How restaurant and retail chefs switched gears to survive
In today’s COVID-19 pandemic-filled business world, adapting is crucial, according to chefs who shape the menus of restaurants, retirement communities, school systems, hotels and quick-service restaurants.
At a June 15 “Foodservice Insights from Visionary Chefs” session at United Fresh LIVE!, six chefs and a nutrition specialist discussed the ways their companies have shifted to survive mandatory closures.
The chefs are among the honorees of the 2020 United Fresh Produce Excellence in Foodservice Awards Program, in its 13th year.
“We all know how difficult our industry is in regular days,” said Greg Corsaro, president and chief operating officer of Indianapolis-based FreshEdge, sponsor of the foodservice award program. “It’s long hours, it’s hard, things keep changing and nothing seems to go right. But everything in our society involves food.”
Chef Randy Weed, vice president of culinary at Plum Market, Farmington Hills, Mich., said the company replaced its buffet-style centers with another format to serve customers, including new packaging that works under heat, packaging with safety seals and more take-home meal kits, such as taco and Korean barbecue kits.
“We reinvented ourselves and changed the way we do business overnight,” Weed said.
Daniel Bruce, executive chef of the Boston Harbor Hotel, said his area’s restaurants will be allowed to open for outdoor seating at 50% capacity only.
“That’s going to affect us, of course,” Bruce said. “We typically do 1,400 people a day, and we’ll be lucky if we do 300 now.” The hotel has an indoor restaurant, bar, in-room dining and catering.
Guests will use personal devices to order food to minimize contact, and the menu is mostly fish and produce because of supply chain disruptions.
“We’re certainly going to feature local produce to support local farmers and be as seasonal as we can,” Bruce said.
Mike Yip, district chef of Union Public Schools, Tulsa, Okla., set up three strategic sites with grab-and-go meals.
When Yip saw that the line for meal-pickup stretched for a mile, he opened a fourth site and increased daily meals to three by adding dinner. That meant 15,000 meals a day.
“Within 24 hours, that’s a lot of meals,” Yip said.
The Community Food Bank of Eastern Oklahoma hired some restaurant staff to create the adult grab-and-go meals.
To keep the older population safe and socially distanced, kitchen staff developed a system to deliver breakfast, lunch and dinner to residents’ rooms, said Laura Gomez, executive chef of The Stratford, Carmel, Ind., a retirement community with independent and assisted living options.
Gomez said her kitchen is serving 600 meals a day seven days a week, but “it was not really impossible. It was fine.”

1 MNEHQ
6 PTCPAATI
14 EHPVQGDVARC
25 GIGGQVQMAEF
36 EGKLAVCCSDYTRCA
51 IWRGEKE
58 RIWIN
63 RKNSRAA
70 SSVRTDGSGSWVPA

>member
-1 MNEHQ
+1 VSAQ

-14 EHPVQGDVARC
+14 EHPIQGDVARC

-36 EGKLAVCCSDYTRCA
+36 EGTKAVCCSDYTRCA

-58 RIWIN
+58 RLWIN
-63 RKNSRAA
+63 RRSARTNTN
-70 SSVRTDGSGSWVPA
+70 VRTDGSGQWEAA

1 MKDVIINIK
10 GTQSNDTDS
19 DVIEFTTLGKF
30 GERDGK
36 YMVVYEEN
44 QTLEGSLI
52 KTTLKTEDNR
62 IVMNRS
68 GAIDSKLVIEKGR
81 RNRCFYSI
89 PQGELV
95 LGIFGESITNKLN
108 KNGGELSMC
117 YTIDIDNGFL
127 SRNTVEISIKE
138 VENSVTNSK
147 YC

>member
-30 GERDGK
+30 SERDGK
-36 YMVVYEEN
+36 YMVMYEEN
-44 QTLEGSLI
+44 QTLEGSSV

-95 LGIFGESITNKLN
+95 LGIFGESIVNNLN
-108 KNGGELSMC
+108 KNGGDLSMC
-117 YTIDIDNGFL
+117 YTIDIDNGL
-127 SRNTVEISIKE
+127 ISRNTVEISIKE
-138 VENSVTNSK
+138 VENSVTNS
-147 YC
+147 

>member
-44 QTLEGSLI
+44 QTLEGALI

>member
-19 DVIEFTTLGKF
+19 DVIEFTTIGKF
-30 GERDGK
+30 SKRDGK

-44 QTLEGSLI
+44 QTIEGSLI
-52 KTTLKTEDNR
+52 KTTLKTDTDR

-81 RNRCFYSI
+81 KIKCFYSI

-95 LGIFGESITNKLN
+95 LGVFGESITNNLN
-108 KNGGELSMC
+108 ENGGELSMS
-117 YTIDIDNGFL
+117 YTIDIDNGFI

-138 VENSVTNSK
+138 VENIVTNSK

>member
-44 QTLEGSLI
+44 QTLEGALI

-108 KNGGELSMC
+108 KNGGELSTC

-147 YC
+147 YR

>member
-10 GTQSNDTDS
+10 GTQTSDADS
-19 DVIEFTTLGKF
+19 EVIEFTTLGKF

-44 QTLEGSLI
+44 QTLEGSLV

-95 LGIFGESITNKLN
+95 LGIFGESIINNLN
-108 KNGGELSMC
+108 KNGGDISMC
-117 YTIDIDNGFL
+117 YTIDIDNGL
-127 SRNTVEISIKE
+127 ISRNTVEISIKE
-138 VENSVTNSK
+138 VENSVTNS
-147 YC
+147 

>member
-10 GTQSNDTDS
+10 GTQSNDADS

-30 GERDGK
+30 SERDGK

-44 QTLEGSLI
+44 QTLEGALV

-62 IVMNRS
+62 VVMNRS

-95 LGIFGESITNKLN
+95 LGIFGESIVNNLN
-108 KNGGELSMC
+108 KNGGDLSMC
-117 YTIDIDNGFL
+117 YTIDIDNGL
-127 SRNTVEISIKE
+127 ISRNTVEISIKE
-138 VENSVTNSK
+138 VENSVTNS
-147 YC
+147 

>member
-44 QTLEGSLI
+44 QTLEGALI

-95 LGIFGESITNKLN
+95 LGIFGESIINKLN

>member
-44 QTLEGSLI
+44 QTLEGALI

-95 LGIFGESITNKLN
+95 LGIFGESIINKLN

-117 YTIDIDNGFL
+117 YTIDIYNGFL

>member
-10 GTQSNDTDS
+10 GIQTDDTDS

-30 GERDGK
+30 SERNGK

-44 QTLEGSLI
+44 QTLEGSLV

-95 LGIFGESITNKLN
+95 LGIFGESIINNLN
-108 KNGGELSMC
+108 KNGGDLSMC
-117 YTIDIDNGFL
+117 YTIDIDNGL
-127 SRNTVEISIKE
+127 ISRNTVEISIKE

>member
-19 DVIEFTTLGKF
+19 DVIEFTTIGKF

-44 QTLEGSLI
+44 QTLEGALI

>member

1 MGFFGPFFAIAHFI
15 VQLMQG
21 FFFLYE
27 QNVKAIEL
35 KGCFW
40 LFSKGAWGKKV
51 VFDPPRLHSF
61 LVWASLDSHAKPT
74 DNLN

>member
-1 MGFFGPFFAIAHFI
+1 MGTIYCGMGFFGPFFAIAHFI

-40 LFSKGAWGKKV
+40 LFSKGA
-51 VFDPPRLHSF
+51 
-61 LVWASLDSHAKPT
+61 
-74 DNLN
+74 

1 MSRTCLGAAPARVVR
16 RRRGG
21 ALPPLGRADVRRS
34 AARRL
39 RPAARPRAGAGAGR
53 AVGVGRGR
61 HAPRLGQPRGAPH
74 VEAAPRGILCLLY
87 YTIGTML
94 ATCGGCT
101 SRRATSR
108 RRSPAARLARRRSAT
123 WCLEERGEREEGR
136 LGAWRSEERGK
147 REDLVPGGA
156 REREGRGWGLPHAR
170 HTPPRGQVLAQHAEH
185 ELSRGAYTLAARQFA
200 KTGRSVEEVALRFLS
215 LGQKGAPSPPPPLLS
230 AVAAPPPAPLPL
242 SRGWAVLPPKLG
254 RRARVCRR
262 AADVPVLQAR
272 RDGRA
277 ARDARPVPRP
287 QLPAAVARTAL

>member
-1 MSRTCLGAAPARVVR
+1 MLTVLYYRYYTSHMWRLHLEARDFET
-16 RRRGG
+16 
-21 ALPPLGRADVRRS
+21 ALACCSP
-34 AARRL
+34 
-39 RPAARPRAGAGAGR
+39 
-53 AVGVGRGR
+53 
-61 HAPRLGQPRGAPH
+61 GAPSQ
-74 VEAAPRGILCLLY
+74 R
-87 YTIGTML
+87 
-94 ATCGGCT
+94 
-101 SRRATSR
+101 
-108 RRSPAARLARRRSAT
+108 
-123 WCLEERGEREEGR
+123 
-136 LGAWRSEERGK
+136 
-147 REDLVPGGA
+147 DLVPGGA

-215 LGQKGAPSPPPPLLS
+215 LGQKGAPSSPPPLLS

She started a grocery store on the property that delivers to residents so they can get basic necessities without leaving their homes or rooms.
Marissa Thiry, nutrition specialist for Taco Bell, Irvine, Calif., said her company saw a big uptick in group orders once stay-at-home rules took effect, so in addition to the taco 12-pack they already offered, they added a Burrito Cravings pack and other combo packs.
Taco Bell also started selling at-home taco bar kits, which meant selling customers bulk ingredients.
“It’s a fun way to bring a little light to the situation we’re in right now,” Thiry said. “I think we’re definitely adapting as we go.”
Travis Peters, executive chef of The Parish, Tucson, Ariz., said when the quarantine began, he wrote a Facebook post asking local media to band together and create a branded message that restaurant food is safe to eat and support was needed.
That post was shared about 13,000 times and prompted media and food bloggers to meet. They created a video of Peters and three other chefs telling locals that they take the pandemic very seriously, yet “local restaurants are very fragile, and it doesn’t take much to hurt us, and we’d love if people ordered takeout once a week,” Peters said.
The video went viral and was picked up by several TV stations.
“It gave the public an idea of the importance of supporting local business. It really helped build some sales,” he said.
Joey Martin, senior executive chef at University of California-Los Angeles, said demand dropped from 32,000 meals to 2,400 meals when quarantining began, so he partnered with a hospital and essential workers still at the school.
“It helped us get rid of some of our product, but it also developed into helping the community. Good things came out of this,” Martin said. “Right now, fall is uncertain and we’re trying to figure it out. We have plans for every scenario; we just don’t know which one it will be right now.”